• Quantity does not always (or sometimes ever) trump quality. A small number of passionate fans is more valuable than mountains of people who don’t really care.
  • Paid media is critical to success on Facebook and one way to cut through the noise. Advertising on Facebook is extremely targeted and affordable. At the very least, you can use the self-service ad tool to look at data surrounding the particular group you want to target.
  • There are rules of the road to Facebook and if you violate them, your page and community can be removed. Know the restrictions around things like contests and protocol for contacting fans and asking for their personal info. If you abuse the rules, Facebook can and will remove you – and then you’ve lost all the time and effort you’ve spent building up your page and following.

You can watch the video of the entire presentation via UStream, courtesy of MZA Multimedia. You can also view the Twitter transcript of the event.

What’s the most creative marketing use of Facebook that you’ve seen?

One Question: HubSpot’s Rick Burnes

How can businesses use Twitter to drive leads? Rick Burnes of HubSpot shared his thoughts at the New York Capital Region American Marketing Association’s “Twitter for Business” workshop. I snagged Rick after the presentation to ask him this one question:

Two other good tips from Rick during the presentation:

  • Companies should create a page on their Web sites with a list and links to the Twitter handles of all their employees.
  • “Favoriting” positive mentions of your company on Twitter is a great way to assemble third-party endorsements. You can send the link to your favorites so that people can see what’s being said about you.

Check out Rick’s full presentation on SlideShare.

Cause marketing: A bra by any other color

2285544109_0aab5b967aI was too busy watching college football last night (priorities!) to notice all of the Facebook “bra color” status updates from my female friends. But I caught up on the meme this morning via Stephanie Smirnov’s post. She raises an excellent point: while it is a fun activity in the name of breast cancer awareness, what does it accomplish? Definitely check out the post on her blog. I left a comment that turned into a post in and of itself, so I’ve repeated it here:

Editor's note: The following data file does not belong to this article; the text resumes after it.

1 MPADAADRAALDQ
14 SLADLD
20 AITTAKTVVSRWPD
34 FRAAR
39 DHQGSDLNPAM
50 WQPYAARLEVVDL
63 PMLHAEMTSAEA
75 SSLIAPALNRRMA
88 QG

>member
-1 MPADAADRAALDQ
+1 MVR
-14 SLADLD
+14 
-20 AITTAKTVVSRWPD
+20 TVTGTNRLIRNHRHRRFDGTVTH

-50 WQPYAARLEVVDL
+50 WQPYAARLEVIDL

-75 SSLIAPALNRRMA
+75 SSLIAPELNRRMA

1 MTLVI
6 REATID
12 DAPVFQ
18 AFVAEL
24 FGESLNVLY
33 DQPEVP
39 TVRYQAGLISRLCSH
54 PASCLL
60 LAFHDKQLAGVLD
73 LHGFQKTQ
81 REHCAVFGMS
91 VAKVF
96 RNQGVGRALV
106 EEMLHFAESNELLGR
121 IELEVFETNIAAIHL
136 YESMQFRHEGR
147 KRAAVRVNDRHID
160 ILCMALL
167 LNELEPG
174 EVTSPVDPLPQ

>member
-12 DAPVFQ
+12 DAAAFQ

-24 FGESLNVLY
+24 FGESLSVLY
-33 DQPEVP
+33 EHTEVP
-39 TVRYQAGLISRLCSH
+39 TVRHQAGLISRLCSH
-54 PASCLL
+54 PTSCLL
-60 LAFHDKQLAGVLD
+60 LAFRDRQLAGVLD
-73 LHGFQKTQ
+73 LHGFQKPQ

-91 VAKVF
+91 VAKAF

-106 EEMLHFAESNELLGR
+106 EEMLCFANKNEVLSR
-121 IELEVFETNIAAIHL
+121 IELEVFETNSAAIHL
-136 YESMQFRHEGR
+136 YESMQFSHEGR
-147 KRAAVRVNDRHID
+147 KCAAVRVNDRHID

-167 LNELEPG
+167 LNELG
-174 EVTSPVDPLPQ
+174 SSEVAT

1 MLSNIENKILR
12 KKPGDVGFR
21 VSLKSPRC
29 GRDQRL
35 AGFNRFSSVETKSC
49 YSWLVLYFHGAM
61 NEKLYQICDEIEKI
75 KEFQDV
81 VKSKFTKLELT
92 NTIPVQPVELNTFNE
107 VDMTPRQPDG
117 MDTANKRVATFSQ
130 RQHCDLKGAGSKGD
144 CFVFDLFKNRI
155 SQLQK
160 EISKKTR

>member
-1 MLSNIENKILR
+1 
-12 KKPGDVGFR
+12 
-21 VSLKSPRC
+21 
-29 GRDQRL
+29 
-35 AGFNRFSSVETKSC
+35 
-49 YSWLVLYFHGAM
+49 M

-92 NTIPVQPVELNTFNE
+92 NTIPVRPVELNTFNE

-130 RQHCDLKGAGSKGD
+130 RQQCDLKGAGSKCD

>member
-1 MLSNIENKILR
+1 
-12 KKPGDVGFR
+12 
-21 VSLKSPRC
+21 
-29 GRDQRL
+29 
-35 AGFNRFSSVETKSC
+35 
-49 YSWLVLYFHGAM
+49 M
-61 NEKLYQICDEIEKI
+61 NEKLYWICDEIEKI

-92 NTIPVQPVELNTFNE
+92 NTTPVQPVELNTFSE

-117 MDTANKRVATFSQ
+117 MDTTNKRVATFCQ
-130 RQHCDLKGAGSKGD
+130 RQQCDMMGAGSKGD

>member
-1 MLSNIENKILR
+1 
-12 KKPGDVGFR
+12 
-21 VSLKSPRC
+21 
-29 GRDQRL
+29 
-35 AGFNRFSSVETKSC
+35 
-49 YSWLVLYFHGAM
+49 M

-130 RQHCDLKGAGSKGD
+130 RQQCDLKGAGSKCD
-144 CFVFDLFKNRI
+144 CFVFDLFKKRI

Stephanie – your post brings up an interesting, tangential point. In all likelihood, this probably wasn’t an organized effort by a breast cancer-affiliated NFP. It was probably just one or two women who thought it would be fun and started spreading it among their Facebook friends (which is why it has all the characteristics of a good grassroots viral campaign, as you pointed out).

While we’d hope (and expect) that a planned marketing tactic from a large organization (NFP or not) would have a little more strategy behind it, including a call to action or other way to induce a behavior change among participants, this underscores that through social media, ANYONE can start a viral campaign in the name of “breast cancer awareness” or any other type of cause they’re passionate about.

That leaves the NFPs and organizations formally associated with these causes in an interesting position. In some cases, these homegrown campaigns will be fun and harmless (if not effective). But what if a similar meme were to spread that included incorrect information about a cause/issue? While one of the great aspects of social media is that your customers/stakeholders are empowered to market for you and spread your message across their networks, the drawback is of course that you’re not in control of your brand anymore.

It would be great to see an organization like the Susan G. Komen Foundation jump on this meme to turn it from a fun diversion into an actual force of good. What about partnering with Hanes to donate $1 toward breast cancer research for each color status update posted? Or creating some fun visual graphs of the breakdown of colors being reported and have people try to guess which is most popular (after making a donation or watching a short video on the importance of mammograms, e.g.)?

A lot of grassroots cause marketing like this meme probably won’t be as sophisticated and strategic as if an organization had thought through it as a campaign and defined goals for behavior change or donations or any other metric. But these “campaigns” can still draw a lot interest and participation and are a great opportunity for nonprofits and cause-related organizations to leverage the buzz created and transform it into community action.

Yes, I used the word leverage (cringe). But that’s exactly what organizations, especially nonprofits with limited marketing budgets, should be trying to do. If something like a Facebook bra color meme surfaces and becomes wildly popular– and is even slightly linked to breast cancer awareness– then breast cancer organizations should capitalize on it and give the meme the teeth (a call to action) that it currently lacks as a cause marketing campaign.

I’d love to hear your thoughts in the comments.

Image via Flickr user QueenBlingerie